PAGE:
The Freedom Of Information Act - 743 Words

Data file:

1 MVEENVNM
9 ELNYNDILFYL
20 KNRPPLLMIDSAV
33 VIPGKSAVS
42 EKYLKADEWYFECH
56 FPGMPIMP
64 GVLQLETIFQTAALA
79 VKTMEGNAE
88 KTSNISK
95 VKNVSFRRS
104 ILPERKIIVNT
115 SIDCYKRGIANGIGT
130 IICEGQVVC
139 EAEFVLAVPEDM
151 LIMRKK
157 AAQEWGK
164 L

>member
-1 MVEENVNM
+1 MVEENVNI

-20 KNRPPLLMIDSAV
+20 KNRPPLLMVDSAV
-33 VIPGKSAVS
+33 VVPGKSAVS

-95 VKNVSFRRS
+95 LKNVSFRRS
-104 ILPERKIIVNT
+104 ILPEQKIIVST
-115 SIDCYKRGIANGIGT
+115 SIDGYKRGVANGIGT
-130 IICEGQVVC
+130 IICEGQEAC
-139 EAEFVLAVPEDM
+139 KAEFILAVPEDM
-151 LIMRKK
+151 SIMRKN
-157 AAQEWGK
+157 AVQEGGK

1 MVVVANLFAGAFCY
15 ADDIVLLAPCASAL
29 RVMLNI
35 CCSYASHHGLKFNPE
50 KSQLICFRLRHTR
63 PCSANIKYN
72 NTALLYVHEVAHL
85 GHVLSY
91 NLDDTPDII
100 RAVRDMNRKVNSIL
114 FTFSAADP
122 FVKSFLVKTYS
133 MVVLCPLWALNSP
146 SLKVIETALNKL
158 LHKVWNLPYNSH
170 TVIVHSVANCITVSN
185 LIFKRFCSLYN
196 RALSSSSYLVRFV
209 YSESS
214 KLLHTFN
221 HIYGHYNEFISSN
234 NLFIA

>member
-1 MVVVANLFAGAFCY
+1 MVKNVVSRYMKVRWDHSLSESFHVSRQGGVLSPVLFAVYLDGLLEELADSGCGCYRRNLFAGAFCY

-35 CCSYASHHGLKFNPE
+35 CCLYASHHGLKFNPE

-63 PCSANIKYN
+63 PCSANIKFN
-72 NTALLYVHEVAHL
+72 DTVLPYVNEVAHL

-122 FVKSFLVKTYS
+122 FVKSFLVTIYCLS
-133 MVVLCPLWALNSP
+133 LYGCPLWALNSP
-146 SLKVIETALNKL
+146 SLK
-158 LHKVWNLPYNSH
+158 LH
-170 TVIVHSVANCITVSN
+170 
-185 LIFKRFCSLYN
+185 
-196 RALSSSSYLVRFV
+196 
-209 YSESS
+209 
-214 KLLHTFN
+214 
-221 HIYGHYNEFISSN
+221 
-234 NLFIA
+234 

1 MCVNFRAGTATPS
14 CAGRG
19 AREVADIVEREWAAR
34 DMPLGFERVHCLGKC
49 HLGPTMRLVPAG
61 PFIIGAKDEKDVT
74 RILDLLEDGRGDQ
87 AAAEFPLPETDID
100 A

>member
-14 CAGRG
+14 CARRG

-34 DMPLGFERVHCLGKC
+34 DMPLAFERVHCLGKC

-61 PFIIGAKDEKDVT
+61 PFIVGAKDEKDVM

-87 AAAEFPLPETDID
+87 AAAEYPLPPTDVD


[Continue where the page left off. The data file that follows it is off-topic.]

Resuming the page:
proceedings remains subject to the will of that government which controls the data or the site. Since 1965, at the federal level, the Freedom of Information Act (FOIA) has been the vital basis for access claims, many of which have been litigated with varying results. Among the nine statutory exemptions to a citizen’s right of access under FOIA, those most likely to precipitate privacy tensions are Exemptions 6 and 7c. The first of these relates to information such as personnel and medical files, the disclosure of which would â€Å"constitute a clearly unwarranted invasion of personal privacy.† Exemption 7c excludes records or information compiled for law enforcement purposes, â€Å"but only to the extent that the production of such [materials] †¦ could reasonably be expected to constitute an unwarranted invasion of personal privacy.† In the major decision construing and applying Exemption 7c, United States Department of Justice v. Reporters Committee for Freedom of the Press, 489 U.S. 749 (1989), the Supreme Court noted the need, under the statute, to balance the interests of openness and accountability against the statutory recognition of individual privacy. The justices unanimously rejected claims of access to a suspect’s rap sheet, noting the vital distinction (in FOIA) between the statute’s â€Å"purpose to ensure that the Government’s activities be opened to the sharp eye of public scrutiny† and the contrasting claim that â€Å"information about private citizens that happens to be in theShow MoreRelatedFreedom Of Information Act1360 Words   |  6 Pagesagency carry out provisions of legislation, while leaving the public uninformed. The New York Times and ProPublica identified 71 appointees through information given by the Freedom of Information Act. 28 of which have potential c onflicts through businesses and lobbying. The Freedom of Information Act gives any person access to records or information through federal agencies. The New York Times article states President Trump has appointed lawyers, employees of industry funded organizations, and otherRead MoreFreedom Of Information Act Essay1374 Words   |  6 Pagesprivacy within the last year was a nuanced legal decision that has the potential to impact a rarely discussed expectation of privacy for federal employees while impacting transparency for U.S. government agencies. Enacted on July 4, 1966, the Freedom of Information Act (FOIA) provides any person with the right, enforceable in court, to obtain access to federal agency records, except to the extent that such records are protected from public disclosure by one of nine exemptions, or one of three special lawRead MoreThe Freedom Of Information Act Case Report1346 Words   |  6 Pagesthe complaint.  All information given by you  and the employee will become the  FOIA FILE.The Freedom of Information Act (FOIA) is a law that allows any member of the public to request copies of federal government records, including EEOC records. 5 U.S.C.  § 552. EEOC makes many records publicly available on the EEOCs main website, such as informal discussion letters and guidance documents. If mediation fails you must and request the FOIA immediately. Because it has information that the employer submittedRead MoreThe Importance Of The Freedom Of Information Act And Similar Legislation3081 Words   |  13 Pag esFOIA and Individual Privacy Kevin Spann PSC 521 The importance of the Freedom of Information Act and similar legislation is difficult to undersell. By signing the act into law in 1966, and revising the Administrative Procedure Act the United States led the way in asserting that a well informed electorate is a necessary component of a successful democracy. America reached this conclusion before similar representative democracies such as Canada who did not pass similar legislation untilRead More The Data Protection Act 1998 and the Freedom of Information Act 20006383 Words   |  26 PagesThe Data Protection Act 1998 and the Freedom of Information Act 2000 Introduction ============ For my module computing I have to find research and produce detailed report on freedom of information and the need for security. The information commissioner’s office enforces and oversees the Data Protection Act 1998 and the Freedom of Information Act 2000. I need to read and understand knowledge respecting private lives of individuals and encourage the openness and accountability of public authoritiesRead MoreEssay Freedom of information indonesia1492 Words   |  6 PagesLEGAL PROPOSITION ON THE PUBLIC FREEDOM OF INFORMATION OF INDONESIA By: Adistra Kusuma Waligalit, Faculty of Law of Gadjah Mada University This study identified several Legal defects regarding the Act on Public Freedom of Information of Indonesia. These legal defects will be explained along with the reccomendations of remedy as below. INTRODUCTION After experiencing a difficult time in New Order era (1966-1998), when the civil rights to freely obtain information had been abused by the governmentRead MoreProfessional Issues in Computing1126 Words   |  5 PagesNational and Global legislation involved in computing and information systems development. Computers and their uses have become pervasive in todays society with new uses occurring on almost a daily basis. In general this use is beneficial; however, as with all technology, computers may be put to the wrong use. In order to safeguard computer users in the UK there are different types of legislation covering the many uses or misuses of Information and Communications Technology (ICT). Following is theRead More Internet and Personal Privacy Essay875 Words   |  4 Pagesside of the argument prevail. The Freedom of Information Act which was established in 1966 states that all people shall have access to federal records. This allows the public to be kept abreast of the workings in the government. Any person may request a document, which the government must present, however, the government can not synthesize a document. It is even possible to order these records on the World Wide Web. The father of the Freedom of Information Act, John E. Moss, believed that citizensRead MoreThe Freedom Of Privacy Act1078 Words   |  5 Pagesprivacy. IV. Thesis Statement: The Freedom of Privacy Act is design to counter and replace the unconstitutional Patriot Act, and return privacy back to our nation. V. Preview briefing: The increase of government intrusion has been on the rise since the Patriot Act was turned into law which have infringed on our constitutional rights, and that the Freedom of Privacy Act if on voted by congress will give us back those rights. We will also be taking any question about the act if there are any. Transition:Read MoreThe State Of Librariancy : Article Analysis1355 Words   |  6 Pagesthe way we perceive news and information. Fake news is a danger to our democracy and if we, as library professionals, are going to fight it, we have to face it. That being my theory, this would make a good source for my research. Childs, L. (2017). To Uphold and Resist: Protecting Intellectual Freedom through Progressive Librarianship. Serials Librarian, 73(1), 58-67. Laura Childs’ scholarly article on using progressive librarianship to protect intellectual freedom does not take a neutral position